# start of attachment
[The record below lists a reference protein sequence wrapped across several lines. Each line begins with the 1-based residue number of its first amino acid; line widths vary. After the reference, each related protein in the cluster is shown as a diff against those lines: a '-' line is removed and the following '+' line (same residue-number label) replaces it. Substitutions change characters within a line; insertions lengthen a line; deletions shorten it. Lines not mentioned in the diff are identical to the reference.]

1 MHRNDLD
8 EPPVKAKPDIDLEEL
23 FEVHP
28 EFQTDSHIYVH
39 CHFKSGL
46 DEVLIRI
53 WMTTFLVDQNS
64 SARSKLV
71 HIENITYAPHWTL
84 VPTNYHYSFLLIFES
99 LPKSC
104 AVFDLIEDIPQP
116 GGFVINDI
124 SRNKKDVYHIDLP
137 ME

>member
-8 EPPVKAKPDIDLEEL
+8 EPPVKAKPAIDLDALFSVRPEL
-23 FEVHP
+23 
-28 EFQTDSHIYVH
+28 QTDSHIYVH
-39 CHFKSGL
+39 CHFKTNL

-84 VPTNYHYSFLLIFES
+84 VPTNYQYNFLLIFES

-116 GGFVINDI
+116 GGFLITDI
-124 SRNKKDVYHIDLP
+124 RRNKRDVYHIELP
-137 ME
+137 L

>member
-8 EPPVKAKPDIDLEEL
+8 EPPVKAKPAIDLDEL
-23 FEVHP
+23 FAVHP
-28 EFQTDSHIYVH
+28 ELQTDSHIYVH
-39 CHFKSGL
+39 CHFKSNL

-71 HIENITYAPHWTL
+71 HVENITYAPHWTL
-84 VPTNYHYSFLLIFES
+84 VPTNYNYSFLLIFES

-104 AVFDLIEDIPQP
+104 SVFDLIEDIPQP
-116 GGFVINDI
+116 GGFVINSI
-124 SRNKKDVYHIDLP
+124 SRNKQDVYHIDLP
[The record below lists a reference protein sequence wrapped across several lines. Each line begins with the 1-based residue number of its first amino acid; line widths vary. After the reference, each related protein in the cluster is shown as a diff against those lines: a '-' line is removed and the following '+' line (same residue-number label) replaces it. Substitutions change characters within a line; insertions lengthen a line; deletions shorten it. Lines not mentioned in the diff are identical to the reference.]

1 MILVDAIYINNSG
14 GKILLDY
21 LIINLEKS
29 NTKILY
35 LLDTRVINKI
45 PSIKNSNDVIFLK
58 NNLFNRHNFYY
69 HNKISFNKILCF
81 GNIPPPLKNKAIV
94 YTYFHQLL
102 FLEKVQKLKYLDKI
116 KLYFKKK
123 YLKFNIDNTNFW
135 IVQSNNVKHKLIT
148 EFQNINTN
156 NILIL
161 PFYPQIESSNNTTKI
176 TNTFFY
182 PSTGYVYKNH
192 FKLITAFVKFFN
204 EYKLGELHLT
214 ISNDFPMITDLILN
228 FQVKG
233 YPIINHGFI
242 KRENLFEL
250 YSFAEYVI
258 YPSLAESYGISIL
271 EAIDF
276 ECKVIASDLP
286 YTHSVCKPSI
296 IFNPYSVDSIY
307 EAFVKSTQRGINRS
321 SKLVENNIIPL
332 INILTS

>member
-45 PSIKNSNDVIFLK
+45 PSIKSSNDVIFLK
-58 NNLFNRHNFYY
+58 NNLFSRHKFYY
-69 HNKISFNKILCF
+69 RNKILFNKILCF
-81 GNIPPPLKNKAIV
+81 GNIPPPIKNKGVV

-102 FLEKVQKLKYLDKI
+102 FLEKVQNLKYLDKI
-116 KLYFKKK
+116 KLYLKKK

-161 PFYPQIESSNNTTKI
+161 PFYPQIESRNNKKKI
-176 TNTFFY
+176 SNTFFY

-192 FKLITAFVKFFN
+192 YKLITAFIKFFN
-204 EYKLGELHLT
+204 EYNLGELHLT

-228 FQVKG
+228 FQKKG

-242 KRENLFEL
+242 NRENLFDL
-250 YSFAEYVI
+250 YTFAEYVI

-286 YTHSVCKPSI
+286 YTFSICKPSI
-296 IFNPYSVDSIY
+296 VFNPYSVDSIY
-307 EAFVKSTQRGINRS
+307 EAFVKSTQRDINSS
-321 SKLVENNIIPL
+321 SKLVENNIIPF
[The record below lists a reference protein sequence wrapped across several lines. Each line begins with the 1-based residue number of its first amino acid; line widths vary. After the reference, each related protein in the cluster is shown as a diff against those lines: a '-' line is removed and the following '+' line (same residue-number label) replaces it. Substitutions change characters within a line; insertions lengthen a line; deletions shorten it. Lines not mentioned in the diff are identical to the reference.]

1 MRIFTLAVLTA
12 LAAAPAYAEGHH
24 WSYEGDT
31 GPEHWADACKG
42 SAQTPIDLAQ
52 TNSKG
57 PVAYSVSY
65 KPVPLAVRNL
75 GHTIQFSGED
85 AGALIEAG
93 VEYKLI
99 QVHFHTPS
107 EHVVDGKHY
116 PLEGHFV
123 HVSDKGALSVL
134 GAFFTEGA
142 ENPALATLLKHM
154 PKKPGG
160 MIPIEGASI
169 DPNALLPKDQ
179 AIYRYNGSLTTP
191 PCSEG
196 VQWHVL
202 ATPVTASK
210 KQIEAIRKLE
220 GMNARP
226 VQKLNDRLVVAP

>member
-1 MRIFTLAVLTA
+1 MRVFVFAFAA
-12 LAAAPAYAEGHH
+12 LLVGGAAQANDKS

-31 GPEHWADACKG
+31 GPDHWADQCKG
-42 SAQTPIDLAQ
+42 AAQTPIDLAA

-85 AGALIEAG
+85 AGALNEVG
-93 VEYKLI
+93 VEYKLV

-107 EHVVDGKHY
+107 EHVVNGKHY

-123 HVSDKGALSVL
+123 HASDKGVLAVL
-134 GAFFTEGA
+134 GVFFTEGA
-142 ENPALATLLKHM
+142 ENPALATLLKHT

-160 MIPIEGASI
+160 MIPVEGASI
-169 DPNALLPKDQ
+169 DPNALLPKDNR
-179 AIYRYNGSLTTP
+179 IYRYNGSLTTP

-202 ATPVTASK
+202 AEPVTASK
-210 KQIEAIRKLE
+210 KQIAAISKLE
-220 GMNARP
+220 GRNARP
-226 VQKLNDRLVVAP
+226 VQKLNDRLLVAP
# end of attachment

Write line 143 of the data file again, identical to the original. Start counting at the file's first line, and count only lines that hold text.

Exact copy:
169 DPNALLPKDQ